“It’s not like that credit demand went away, it just got displaced into the most expensive segment,” he said. “I personally believe that banks can provide that in a safer, sound, more economically efficient manner.”
A handful of large and midsize banks, including Wells Fargo and Regions Bank, once offered so-called deposit advance loans that let customers quickly borrow small sums, which would typically be repaid from their next paycheck. The banks stopped making such loans in 2014, after federal regulators warned banks against providing products that “can trap customers in a cycle of high-cost debt that they are unable to repay.”
Mr. Otting’s office rescinded that guidance last year. The memo sent on Wednesday formally gave banks the green light to return to the short-term lending market.
The Pew Charitable Trusts, which has fiercely opposed payday lending, praised the change of heart. “If banks begin offering these loans according to strong safety standards, it could boost financial inclusion and be a game-changer for the millions of Americans who use high-cost loans today,” said Nick Bourke, the director of Pew’s consumer finance research.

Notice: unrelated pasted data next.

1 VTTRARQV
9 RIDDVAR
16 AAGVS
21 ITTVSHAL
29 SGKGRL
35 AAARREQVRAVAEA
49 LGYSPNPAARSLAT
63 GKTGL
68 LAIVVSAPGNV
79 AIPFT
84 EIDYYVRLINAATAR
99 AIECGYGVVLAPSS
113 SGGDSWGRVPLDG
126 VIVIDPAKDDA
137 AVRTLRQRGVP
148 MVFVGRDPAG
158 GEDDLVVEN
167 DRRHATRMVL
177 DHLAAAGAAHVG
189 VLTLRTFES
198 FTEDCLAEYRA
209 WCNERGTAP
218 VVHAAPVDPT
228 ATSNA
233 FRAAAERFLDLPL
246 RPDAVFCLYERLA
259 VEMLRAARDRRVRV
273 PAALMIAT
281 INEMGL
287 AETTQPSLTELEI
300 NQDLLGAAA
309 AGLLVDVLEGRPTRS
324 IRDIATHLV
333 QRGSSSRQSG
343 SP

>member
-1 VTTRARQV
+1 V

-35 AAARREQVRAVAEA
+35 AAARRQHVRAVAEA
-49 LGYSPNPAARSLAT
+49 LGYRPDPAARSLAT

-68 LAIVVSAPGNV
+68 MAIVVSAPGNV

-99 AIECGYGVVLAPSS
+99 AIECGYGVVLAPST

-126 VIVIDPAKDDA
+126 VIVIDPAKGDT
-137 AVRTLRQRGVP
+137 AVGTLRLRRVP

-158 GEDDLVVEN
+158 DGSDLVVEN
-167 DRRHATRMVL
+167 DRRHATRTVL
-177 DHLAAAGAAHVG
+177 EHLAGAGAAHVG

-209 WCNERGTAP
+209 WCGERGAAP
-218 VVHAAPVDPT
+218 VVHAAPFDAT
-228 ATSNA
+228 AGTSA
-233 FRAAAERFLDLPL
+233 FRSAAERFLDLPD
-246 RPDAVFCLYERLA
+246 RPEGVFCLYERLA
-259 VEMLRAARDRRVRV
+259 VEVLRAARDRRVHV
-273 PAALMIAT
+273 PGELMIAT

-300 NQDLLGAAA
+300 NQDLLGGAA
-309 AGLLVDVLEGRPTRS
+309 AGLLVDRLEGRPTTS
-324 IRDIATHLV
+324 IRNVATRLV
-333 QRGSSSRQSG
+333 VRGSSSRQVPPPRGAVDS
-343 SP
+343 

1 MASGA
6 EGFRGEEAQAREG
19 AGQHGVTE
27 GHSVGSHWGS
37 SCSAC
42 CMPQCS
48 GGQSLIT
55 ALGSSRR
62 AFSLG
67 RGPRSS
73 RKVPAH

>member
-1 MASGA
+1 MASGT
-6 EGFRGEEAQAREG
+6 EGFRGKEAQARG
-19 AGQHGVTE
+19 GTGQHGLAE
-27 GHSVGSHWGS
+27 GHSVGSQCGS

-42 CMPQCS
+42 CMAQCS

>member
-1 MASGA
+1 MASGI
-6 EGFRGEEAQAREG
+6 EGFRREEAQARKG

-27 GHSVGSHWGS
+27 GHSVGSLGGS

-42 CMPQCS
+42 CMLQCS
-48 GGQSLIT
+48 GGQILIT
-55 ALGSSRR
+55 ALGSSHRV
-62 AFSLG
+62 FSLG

But some major obstacles remain. The biggest is a new rule from the Consumer Financial Protection Bureau, scheduled to take effect in August 2019, that places strict limits on loans with a term of 45 days or less. Those rules would cover the kind of deposit advance loans banks used to offer. Mick Mulvaney, the acting director of the bureau, has said he wants to reconsider the rule, but he has not yet began the formal process needed to alter or eliminate it.